Case number two is taken from another article, “Understanding, Avoiding, and Resolving End-of-Life Conflicts in the NICU” by Arthur E. Kopelman. A baby weighing one pound and two ounces was delivered at 22-24 weeks’ gestation (about 3 months prematurely) by an 18-year-old unmarried woman. The infant’s mother had not known she was pregnant and subsequently failed to receive prenatal care. The infant was intubated after birth and placed on a ventilator.
Soon after the baby was transferred by helicopter to the regional level 3 NICU the following symptoms were observed:
repeated generalized seizures
unresponsive to pain
In addition, an aultrasound study of the infant’s brain showed “a large right-sided grade 4 intraventricular and parenchymal hemorrhage (venous infarct).” Upon discussion of the infant’s prognosis it was concluded that the infant now had less than a 10% chance of survival to discharge and if the infant did survive there was a 90 % chance of severe-to-profound neurological damage which would likely result in “mental retardation, developmental delay, and cerebral palsy“. An infant born at such an early stage was also likely to develop retinopathy of prematurity which has a moderate chance of causing reduced visual acuity or blindness. Once again the poor prognosis for survival, and the likelihood of serious developmental problems if the child even survived were discussed with the infant’s mother and the grandmother. discontinuation of life support was suggested as an option by the medical staff but the family asked that full life support be continued. The article sates that the staff became “extremely frustrated” for the following reasons:
“The staff didn’t think that the family appreciated how burdensome continuing care was for the infant, and they believed that the infant would probably die despite continuing ventilator support. The nurses perceived that the infant was suffering, and they resented having to care for him 24 hours a day, while the family only paid occasional brief visits.”
Some nurses even stated that they felt the family was “forcing them to torture the infant by continuing pointless care” and others questioned whether the family fully understood what the infant’s life would be like if he survived with severe disabilities such as “developmental retardation, cerebral palsy and blindness”. As a result some nurses felt disturbed enough that they asked not to be assigned to the infant.
Case number three is that of Emilio Gonzalez, a terminally ill patient who was blind, deaf, and dependent on a ventilator for life support. This case was taken from two different sources. The first is an article, “Case Puts Texas Futile-Treatment Law Under a Microscope”, from the The Washington Post website on April 11, 2007. The second source is another article titled “Emilio Gonzalez, Baby in Texas Futile Care Case, Died Saturday Night“. This article appeared on Lifenews.com on May 21sth 2007.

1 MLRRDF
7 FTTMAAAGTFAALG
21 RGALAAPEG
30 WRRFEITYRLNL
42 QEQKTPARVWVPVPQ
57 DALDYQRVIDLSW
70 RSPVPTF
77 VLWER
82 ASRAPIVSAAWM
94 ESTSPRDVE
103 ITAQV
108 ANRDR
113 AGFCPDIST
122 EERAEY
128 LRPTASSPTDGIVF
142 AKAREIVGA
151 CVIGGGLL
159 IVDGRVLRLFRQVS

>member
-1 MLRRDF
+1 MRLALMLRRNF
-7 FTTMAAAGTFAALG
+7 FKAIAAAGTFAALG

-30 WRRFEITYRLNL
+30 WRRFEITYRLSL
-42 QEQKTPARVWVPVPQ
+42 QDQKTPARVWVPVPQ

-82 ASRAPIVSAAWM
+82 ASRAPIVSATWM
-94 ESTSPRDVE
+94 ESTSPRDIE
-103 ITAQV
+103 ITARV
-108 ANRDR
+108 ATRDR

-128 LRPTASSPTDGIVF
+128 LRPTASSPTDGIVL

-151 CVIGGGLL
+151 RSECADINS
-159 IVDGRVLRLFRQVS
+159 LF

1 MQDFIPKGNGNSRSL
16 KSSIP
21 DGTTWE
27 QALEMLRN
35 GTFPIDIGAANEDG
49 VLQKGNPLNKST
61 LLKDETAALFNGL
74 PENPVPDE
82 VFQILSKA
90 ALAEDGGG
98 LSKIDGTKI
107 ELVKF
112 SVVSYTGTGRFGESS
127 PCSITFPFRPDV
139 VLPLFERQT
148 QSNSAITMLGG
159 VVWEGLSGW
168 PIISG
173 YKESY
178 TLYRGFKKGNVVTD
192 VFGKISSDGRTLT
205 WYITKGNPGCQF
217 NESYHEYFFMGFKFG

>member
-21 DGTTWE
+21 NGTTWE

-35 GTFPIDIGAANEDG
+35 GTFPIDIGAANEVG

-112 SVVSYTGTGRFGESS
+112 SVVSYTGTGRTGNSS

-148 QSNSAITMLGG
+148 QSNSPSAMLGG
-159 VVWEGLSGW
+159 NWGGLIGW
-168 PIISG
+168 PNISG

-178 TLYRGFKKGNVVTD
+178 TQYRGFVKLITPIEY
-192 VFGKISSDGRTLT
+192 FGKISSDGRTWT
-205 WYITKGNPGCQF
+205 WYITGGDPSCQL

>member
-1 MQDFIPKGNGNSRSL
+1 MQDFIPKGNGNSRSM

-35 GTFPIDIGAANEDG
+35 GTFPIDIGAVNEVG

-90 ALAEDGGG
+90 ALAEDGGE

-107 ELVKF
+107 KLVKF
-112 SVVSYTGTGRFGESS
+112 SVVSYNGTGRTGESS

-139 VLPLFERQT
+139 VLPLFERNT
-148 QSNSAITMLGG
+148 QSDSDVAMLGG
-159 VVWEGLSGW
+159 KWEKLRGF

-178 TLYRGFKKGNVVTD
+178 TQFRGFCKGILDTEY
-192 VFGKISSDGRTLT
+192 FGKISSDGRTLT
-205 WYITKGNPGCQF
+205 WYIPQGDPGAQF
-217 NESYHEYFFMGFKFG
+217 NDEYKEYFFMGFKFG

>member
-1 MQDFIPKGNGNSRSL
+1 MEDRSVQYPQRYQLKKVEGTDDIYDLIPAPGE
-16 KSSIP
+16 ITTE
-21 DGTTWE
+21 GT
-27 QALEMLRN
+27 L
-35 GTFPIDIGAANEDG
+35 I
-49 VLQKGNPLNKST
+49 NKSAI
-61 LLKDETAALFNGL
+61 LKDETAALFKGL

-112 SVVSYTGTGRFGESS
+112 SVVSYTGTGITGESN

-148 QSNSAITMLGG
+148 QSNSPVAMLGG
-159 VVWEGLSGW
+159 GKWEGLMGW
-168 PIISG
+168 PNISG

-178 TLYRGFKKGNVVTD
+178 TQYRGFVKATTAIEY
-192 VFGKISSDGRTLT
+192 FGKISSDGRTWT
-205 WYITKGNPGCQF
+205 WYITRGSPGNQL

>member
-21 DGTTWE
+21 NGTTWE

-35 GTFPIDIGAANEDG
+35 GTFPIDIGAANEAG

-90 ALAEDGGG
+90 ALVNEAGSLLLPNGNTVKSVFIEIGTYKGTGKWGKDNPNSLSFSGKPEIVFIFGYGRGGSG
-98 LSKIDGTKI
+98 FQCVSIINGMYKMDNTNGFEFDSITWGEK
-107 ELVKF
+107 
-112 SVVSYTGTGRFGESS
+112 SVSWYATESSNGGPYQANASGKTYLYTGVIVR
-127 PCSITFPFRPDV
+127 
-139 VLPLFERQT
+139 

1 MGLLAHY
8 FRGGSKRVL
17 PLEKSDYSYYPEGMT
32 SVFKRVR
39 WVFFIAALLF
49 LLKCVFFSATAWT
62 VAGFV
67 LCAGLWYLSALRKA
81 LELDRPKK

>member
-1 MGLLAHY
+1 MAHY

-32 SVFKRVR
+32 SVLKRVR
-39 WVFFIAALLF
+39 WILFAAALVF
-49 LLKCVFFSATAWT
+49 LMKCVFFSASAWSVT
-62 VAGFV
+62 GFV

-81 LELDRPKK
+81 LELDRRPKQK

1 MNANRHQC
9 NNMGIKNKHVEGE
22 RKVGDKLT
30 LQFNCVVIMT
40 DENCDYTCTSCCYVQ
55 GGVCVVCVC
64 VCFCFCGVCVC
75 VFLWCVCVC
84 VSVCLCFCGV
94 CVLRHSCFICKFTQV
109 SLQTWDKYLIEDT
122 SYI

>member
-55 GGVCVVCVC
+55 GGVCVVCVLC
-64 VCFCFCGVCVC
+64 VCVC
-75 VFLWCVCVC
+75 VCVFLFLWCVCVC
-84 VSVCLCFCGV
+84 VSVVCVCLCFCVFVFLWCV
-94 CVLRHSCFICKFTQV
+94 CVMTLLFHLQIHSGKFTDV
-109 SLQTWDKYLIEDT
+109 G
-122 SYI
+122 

After birth Emilio was diagnosed with Leigh disease and had spent most of his life “asleep from the powerful drugs administered to him” and breathing through a ventilator because he could not breathe on his own. Because of this disease, Emilio also could not eat on his own and could not purposefully move. After a year and a half of life in this state the hospital declared his case “medically futile” and gave the mother ten days to find another facility that would take take care of her child. The hospital doctors “declared that continuing treatment is potentially painful and is prolonging the child’s suffering”. After the time expired the hospital would shut down Emilio’s ventilator killing him in minutes. After failing to find another facility he mother, with the help of several lawyers, persuaded a judge to keep the hospital from discontinuing life support until another facility was found.
Emilio “died naturally with no withdrawal of treatment” at 19 months old.
Would you want to be kept a life if you were in such conditions?
It is essential that decisions regarding withdrawing or denying treatment be taken with only the child’s best interest in mind. Thus the idea of quantity versus quality of life for a patient cannot be ignored. It is just immoral to keep a child alive simply because medical technology enables us to when that child will not be able to have a good quality of life and when further treatment will only prolong life without enhancing the quality and even causing pain and suffering. This judgment should be left to a panel of doctors and enough time should be given to the family to find another facility that might be willing to take their infant in.
That being said I am in no way advocating euthanasia for terminally ill infants just because they are terminally ill or suffer from a physical or mental disability. Although an infant with such disabilities will never be able to do simple tasks such as learn how to ride a bicycle or learn algebra they could still enjoy life in their way. Another reason why children facing such circumstance should be withdrawn from treatment is that the treatment that would be wasted on them could be used to treat another patient with a higher probability of surviving and recovering.
There is a point when a disease such as trisomy 13 completely cripples an infants life to the extent that they will never be able to live a significant life. Some would say that every infant’s life should be extended as long as it is possible because of their religious background. It is in these cases when a patient should be allowed to die a natural death and nature should be let to take its course.